“Things that people don’t want to hear. But just like … not taking pride in food. But it was a great learning experience, starting as a dishwasher, scrubbing pots and pans, filleting chicken breasts, cleaning walk-ins. Some of the guys with me now, some of the younger guys are like, ‘Are you sure you were a dishwasher?’ ‘Yes, I was a dishwasher before I went to culinary school.’
“I look back, and all the chefs I ever worked for really put time and effort into me. Like when I worked at Skytop, [the chef] said, ‘When you graduate from the Bachelor’s Program, don’t take a line cook position. Take a junior sous chef position, because you’re going to do the same thing as a line cook, but you’re going to have responsibility. They’re going to make you do inventory, you’re going to order, you’re going to do all these different areas. But if you go in and start as a line cook … you’ve been line cooking with me now for two years, you don’t need to line cook anymore. Just keep honing the craft.’ And he would tell me to stay late, and I would do inventory with him, and the ordering.
“So there were guys that would take the time and effort. And my mentor now is Brian Ellis, who is the Executive Chef at Corner Table Restaurants for The Smith and Jane, who I can pick up the phone and call and say, ‘Hey, I need help with THIS.’ And he’ll say, ‘Okay, you should do this, this, and this.’ Everybody needs that mentor to help guide.”
CC: So since you’ve had the benefit of help from all these great people, what is some really great advice you were given that has stuck with you?
“If you want to be great, you have to be able to hold yourself accountable first. If you can’t hold yourself accountable, you can’t hold anybody else accountable, and you will never progress in your career.”
CC: So who taught you that?
“Brian Ellis taught me that. Overcooking fish, and trying to put it on a plate, he’d say, ‘Hey, you know that fish is overcooked. Why would you put that overcooked fish on the plate?'”
CC: And to the opposite, now: have you learned anything from seeing really bad choices or getting really bad advice?
“I think bad experience is great experience. A chef at CIA once told me, ‘Don’t open a restaurant with your own money first. Open up somebody else’s restaurant first with their money. You’re going to see everything that they do wrong, and you’ll write all these notes, so that when you open up your restaurant, you don’t do any of those things wrong.’
“So when we opened up this restaurant, I’ve probably got a list of everything I felt they did wrong and everything I felt they did right. I think you get that with every experience. Everywhere you work, there’s all the great, and there’s all the bad, and you have to take the bad from what you learned and say, ‘Okay, I won’t do that.’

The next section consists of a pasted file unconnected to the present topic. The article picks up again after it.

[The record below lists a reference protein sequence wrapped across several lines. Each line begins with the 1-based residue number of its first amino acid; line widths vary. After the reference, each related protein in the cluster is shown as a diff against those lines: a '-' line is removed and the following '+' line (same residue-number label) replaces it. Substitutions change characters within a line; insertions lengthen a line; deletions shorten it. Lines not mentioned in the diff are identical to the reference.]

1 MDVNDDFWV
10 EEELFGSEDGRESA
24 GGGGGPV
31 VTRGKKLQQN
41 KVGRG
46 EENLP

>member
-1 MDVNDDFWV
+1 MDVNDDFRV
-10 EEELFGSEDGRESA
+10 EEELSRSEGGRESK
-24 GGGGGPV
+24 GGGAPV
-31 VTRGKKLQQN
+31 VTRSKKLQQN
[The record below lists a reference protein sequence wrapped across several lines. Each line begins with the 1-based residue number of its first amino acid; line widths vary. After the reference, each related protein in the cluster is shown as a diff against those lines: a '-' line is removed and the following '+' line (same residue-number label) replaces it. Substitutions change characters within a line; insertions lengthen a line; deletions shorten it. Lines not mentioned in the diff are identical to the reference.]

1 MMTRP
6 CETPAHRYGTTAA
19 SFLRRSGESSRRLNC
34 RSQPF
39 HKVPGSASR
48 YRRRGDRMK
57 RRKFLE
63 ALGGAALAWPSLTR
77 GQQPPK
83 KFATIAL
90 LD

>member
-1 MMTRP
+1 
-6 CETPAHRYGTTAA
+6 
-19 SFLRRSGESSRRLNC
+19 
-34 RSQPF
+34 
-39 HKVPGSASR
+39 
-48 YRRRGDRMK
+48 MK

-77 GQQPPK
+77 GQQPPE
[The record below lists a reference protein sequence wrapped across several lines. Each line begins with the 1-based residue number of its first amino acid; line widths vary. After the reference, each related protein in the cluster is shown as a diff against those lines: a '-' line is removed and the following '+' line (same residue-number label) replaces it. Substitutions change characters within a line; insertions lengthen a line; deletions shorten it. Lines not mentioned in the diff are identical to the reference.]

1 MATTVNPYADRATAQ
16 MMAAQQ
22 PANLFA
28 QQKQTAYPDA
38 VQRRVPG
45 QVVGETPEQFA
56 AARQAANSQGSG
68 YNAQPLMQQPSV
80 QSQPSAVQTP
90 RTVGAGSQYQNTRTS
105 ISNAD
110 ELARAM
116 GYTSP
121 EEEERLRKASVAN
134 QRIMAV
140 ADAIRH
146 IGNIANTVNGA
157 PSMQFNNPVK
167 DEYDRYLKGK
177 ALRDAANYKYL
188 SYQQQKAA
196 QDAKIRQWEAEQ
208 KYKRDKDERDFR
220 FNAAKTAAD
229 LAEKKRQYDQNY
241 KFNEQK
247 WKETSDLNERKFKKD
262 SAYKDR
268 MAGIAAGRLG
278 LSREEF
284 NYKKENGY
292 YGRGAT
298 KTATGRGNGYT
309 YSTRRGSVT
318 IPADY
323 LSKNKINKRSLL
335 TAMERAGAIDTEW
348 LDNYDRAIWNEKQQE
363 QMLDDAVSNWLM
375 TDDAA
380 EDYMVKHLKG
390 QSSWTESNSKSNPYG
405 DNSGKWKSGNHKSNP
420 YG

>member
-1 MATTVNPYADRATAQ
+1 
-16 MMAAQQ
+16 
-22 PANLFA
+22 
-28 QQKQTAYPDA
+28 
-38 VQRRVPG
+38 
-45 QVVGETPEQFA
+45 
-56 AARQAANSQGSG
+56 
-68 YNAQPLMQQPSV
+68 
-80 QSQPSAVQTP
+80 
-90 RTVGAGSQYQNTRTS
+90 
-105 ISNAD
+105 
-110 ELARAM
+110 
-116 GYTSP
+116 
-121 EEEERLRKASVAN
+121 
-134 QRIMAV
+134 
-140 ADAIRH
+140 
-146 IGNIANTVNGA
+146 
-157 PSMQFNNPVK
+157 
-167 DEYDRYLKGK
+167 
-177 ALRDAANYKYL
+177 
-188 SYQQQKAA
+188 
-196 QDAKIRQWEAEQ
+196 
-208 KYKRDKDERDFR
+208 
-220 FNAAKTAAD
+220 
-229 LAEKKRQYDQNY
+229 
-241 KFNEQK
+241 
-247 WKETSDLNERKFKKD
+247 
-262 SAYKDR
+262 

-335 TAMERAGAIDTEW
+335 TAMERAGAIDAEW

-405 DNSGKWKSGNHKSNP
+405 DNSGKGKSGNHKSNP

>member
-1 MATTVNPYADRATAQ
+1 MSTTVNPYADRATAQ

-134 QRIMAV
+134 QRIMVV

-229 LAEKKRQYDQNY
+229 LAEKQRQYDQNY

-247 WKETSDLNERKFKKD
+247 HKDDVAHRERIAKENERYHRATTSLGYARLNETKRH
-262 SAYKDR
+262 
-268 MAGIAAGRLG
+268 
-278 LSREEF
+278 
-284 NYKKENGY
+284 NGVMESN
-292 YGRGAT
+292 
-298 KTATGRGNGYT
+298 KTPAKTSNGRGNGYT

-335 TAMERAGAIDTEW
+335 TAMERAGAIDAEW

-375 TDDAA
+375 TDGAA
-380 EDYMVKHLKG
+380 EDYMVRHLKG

“My biggest thing is I tell my employees good morning. I walk in the door, first thing I do is say to all my employees, good morning, ask them how their days are going, and I say goodnight, I tell them thank them at the end of each night. I think there’s not enough people in the industry that even tell their employees thank you. They just walk out the door and they go home, and they’re like, ‘Am I appreciated or am I not appreciated?’
“So that’s probably the best bad experience I’ve learned [from], is taking care of your employees. Like knowing that hey, your cook went home last night because his kid is sick; when they come back tomorrow and nobody asks them, ‘Hey, how’s your son doing, is everything all right?’ I make sure I go the extra mile to make sure that they know that I at least care, ‘cause they make my life easier, and I want to make their lives as easy as possible.”
CC: A lot of restaurant kitchens are famous for – even now – yelling.
“Oh, I yell. I’m not going to lie.”
CC: What makes you yell at someone?
“I just have pet peeves, and the silliness … you don’t communicate, or you know you’re going to want something at your station and you run out, and wait until you don’t have anything left to tell me. Now I can’t help you. I can’t help you at all. But yeah, I scream. I try not to scream as much anymore, but … my kitchen’s fun and serious, so in down time the guys joke, and I’ll let them listen to music. And during service, we’re serious; we’re about the best quality food. It’s intense.”
How many nights a week are you putting in here?
“I put in five, but I probably…my trainer’s in the Bronx, when I get back from the gym I go through 125th Street, because I live close by. I walk by, I’ll check in, in the morning: ‘How is everything?’ And everybody’s like, ‘Why are you here? Go home!’
“But five days. I believe in five day work weeks, for everybody. My sous chefs have two days off, my line cooks all have two days off. “
CC: That’s rare!
“If you have a good personal life, you’ll have a good work life. I believe in that. We give five PTO days off, so people can schedule a vacation.”
CC: That sounds unusual to me, for this industry. Right?
“Yeah, it’s really unusual. My buddy has no vacation, because he’s a chef. [laughs]